Josh Rosenkranz is head of the firm’s Supreme Court & Appellate practice.
A former law clerk to U.S. Supreme Court Justice William J. Brennan Jr. and then-Judge Antonin Scalia on the D.C. Circuit, Josh has personally argued more than 200 appeals in state and federal appellate courts across the nation, including 20 before the U.S. Supreme Court.
Josh has been named American Lawyer's “Litigator of the Year” twice in addition to being a finalist for 2022. In 2012, the magazine dubbed him “the Defibrillator” based on his streak of appellate wins for companies that “appeared to be at death’s door,” and in 2017 it declared, he “still deserves the moniker we once gave him.”
In 2014, The Financial Times named Josh one of the 10 most innovative lawyers in the North American legal sector for his work “demystify[ing] the technical issues” and securing a victory in the blockbuster Federal Circuit appeal, Oracle v. Google. Chambers USA has reported, “He wins accolades for his ‘brilliant analysis and judgment.’ Clients appreciate how he ‘rethinks every case from the ground up,’ and add: ‘He can take the most complicated legal or technological issue and present it in a way that seems like common sense.’” Another edition of Chambers USA added: “‘His briefs are quite simply beautiful,’” and “clients describe his courtroom presence as ‘both commanding and accessible at the same time.’ He has the ‘perfect combination of persuasiveness, intelligence, wit, and deference.’”
Josh's practice covers a wide range of subjects, including intellectual property, financial services, securities, privacy, antitrust, federal preemption, insurance law, corporate governance, criminal law, and constitutional litigation. Among his recent clients are Cisco, Credit Suisse, Cox Communications, DISH Network, Genentech, Gilead, Johnson & Johnson, JPMorgan Chase, Microsoft, Mozilla, Oracle, Sonos, and Royal Bank of Scotland.
Clients turn to Josh to win the highest stakes appeals, including appeals in cases that threaten the very survival of a business. For example:
- He represented Microsoft in an international cause célèbre in the U.S. Supreme Court challenging the U.S. Government’s claim that it can serve warrants for emails stored overseas.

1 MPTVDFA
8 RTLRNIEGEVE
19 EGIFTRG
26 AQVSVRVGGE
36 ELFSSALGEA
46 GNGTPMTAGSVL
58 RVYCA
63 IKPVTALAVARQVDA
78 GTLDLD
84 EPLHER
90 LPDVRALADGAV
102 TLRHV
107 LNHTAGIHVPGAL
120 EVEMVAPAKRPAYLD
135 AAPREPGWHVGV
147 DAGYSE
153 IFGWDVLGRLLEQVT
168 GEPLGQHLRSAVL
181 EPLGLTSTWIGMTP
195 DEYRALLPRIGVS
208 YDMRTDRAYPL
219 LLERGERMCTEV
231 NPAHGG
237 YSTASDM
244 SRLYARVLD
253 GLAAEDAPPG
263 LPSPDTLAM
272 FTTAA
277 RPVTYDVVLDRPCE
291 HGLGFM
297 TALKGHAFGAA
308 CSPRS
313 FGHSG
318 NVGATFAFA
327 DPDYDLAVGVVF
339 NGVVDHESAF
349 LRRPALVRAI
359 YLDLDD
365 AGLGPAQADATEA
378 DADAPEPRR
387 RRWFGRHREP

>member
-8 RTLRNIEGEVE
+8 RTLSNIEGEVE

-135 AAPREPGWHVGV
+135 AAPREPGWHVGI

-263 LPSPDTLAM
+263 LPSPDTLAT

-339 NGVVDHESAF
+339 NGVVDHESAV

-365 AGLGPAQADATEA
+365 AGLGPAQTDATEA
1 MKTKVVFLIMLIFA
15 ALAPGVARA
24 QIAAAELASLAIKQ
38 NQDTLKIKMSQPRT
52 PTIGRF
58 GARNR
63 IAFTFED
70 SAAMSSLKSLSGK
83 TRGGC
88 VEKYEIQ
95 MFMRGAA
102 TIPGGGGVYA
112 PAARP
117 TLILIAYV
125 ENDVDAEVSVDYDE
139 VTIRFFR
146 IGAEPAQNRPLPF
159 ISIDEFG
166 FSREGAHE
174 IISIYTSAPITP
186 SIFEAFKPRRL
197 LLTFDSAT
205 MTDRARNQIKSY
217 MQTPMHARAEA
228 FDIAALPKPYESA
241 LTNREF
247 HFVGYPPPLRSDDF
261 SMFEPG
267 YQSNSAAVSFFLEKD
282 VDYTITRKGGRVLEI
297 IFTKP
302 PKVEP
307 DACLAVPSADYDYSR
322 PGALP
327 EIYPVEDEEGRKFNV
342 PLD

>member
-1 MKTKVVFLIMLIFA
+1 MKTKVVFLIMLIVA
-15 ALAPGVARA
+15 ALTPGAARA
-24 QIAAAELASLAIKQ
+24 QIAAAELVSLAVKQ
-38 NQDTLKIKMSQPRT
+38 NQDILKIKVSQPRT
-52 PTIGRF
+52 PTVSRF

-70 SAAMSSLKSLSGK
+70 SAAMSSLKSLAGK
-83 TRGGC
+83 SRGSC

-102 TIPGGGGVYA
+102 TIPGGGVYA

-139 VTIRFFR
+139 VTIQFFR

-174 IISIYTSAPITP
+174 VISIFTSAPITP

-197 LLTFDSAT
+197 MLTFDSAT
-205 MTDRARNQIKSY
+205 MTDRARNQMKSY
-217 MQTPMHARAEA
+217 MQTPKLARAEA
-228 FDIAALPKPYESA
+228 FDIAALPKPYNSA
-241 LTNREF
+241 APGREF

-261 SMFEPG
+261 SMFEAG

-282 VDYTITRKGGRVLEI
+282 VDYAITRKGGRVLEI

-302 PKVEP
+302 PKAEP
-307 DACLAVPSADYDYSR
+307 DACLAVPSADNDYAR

- He represented DISH Network in one of the most high-profile patent appeals in the country, successfully overturning an injunction that threatened the company's life.
- He has been lead counsel in multiple cases either defending or challenging verdicts over $1 billion.
- He represented Facebook in the high-profile battle waged by the founder's Harvard classmates, the Winklevoss twins, who laid claim to the idea for Facebook, winning a ruling from the Ninth Circuit to end the lawsuit.
- He won a landmark victory in a Supreme Court case that rescued the estimated $60 billion U.S. market of copyrighted goods manufactured abroad.
- He represented 36 law schools in a high-profile Supreme Court case against the Department of Defense.
Josh was the founding president and CEO of the Brennan Center for Justice at New York University School of Law, one of the country’s foremost public interest firms. Over the course of eight years, he was the Brennan Center’s chief strategist on litigation and public policy advocacy. Before that, Josh founded the Office of the Appellate Defender, a public defender office specializing in criminal appeals.
On March 24, 2015, the Supreme Court issued its much anticipated decision in Omnicare, Inc. v. Laborers District Council Construction Industry Pension Fund, No. 13-435, 2015 WL 1291916 (Mar. 24, 2015). With some significant caveats (discussed below), the decision is largely protective of issuers: it enshrines the distinction between “opinions” and “facts,” and generally makes it difficult to hold issuers liable for securities fraud based on statements of opinion.
In brief, the Court held that issuers that include opinions in a registration statement may be liable under Section 11 of the Securities Act of 1933 (the “Securities Act”) for making an untrue statement of fact only when the issuer does not subjectively believe the stated opinion. In so holding, the Court rejected the Sixth Circuit’s view that an honestly-held opinion that was at the time or later proved to be untrue could subject the issuer to liability. As the Court put it, Section 11 “is not, as the Court of Appeals and the [plaintiffs] would have it, an invitation to Monday morning quarterback an issuer’s opinions.”